A candy floss tale

The Hitavada - - THE OPINION PAGE - By K V BENAJE KU­MAR

THE oc­ca­sion was the birth­day party of our neigh­bour’s son which was ar­ranged on the ground floor of our flat scheme. After the reg­u­lar pleas­antries I moved to­wards the food coun­ters. What caught my at­ten­tion was a counter of­fer­ing ‘Bud­dhi ka Baal’ or candy floss which was a rage dur­ing our school days.

Sadly, the counter did not have many seek­ers but that did not stop me, as I did not want to miss the op­por­tu­nity to delve deep into my me­mory lane and so, I asked for one.

Some­times, I take a walk on our ter­race and I see flights tak­ing off or com­ing to land at the Nag­pur air­port. Even though I have had the op­por­tu­nity to fly many times, I still look at the ris­ing air­craft, go­ing down the me­mory lane back to more than forty years ago.

My fa­ther was posted in a place called Poli­betta in Kodagu district of Kar­nataka. Kodagu or Coorg still does not have a rail con­nec­tion and is ap­proach­able only by road.

In those days hear­ing the sound of an air­craft would have us kids run­ning out of our houses and search­ing the hori­zon to catch a glimpse of the tiny speck of the air­craft in the sky. We would brag and bet about be­ing the first among our group to travel in an air­craft one day. My real fly­ing ex­pe­ri­ences later were nowhere even close to the fun of our child­hood days and that has car­ried with me till date as I keep look­ing at the ris­ing air­craft from our ter­race.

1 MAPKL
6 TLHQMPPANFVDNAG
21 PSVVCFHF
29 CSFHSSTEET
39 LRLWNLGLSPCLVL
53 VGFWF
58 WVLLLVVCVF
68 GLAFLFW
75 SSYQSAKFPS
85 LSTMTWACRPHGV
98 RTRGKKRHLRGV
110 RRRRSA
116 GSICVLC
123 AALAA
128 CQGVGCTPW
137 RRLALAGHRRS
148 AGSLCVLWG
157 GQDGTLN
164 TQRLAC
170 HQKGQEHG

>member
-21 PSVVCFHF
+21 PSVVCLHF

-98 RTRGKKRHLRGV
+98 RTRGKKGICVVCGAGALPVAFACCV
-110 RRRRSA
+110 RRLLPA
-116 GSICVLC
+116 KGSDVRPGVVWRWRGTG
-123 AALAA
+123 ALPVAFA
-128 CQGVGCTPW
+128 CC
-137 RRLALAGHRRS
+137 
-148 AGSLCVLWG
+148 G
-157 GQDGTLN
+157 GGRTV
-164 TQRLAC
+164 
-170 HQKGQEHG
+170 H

My first train jour­ney was a won­der with the be­he­moth steam en­gine spew­ing smoke and soot which would set­tle on our dresses and in­stead of ir­ri­tat­ing us was some­thing to be cher­ished.

These are mo­ments which the present gen­er­a­tion may never ex­pe­ri­ence. I some­times won­der whether we are the lucky gen­er­a­tion to be born dur­ing the tran­si­tion pe­riod of the laid back days to the present busy sched­ules with all the mod­ern gad­getry.

The sta­tus sym­bols of the early years, the Stately Am­bas­sador cars with its var­i­ous mod­els start­ing from Land mas­ter, con­tin­u­ing it with mod­els of Mark I to Mark 4 with just a tweet in its bumpers or lights dif­fer­en­ti­at­ing the dif­fer­ent mod­els, the Fiat cars with mod­els called Premier Pres­i­dent and Pad­mini which ruled the roads, are hardly vis­i­ble now, and have given way to the sleek new au­to­mo­biles.

Tele­phone was some­thing which was a sta­tus sym­bol of the up­per class. Even though the Tele­com revo­lu­tion later had STD booths dot­ting the en­tire coun­try, we would wait upto 9 pm to make calls at a quar­ter of the reg­u­lar charges, a fa­cil­ity of­fered by BSNL then.

Say­ing all this to kids now would make them gawk at us as if they see us as be­long­ing to the age of the woolly mam­moth.

But the worst part to us is that they do not seem to be both­ered as they are busy with their mod­ern toys and gad­gets which may be­come their fond mem­o­ries on their grow­ing up.

Com­ing out of my me­mory so­journ I tasted the candy floss. As the sug­ary taste en­tered my sys­tem I could not stop my­self from ut­ter­ing those same old words com­monly used by the oldies and which I had been promis­ing my­self not to ever blurt out, which went thus: “Those were the days!”

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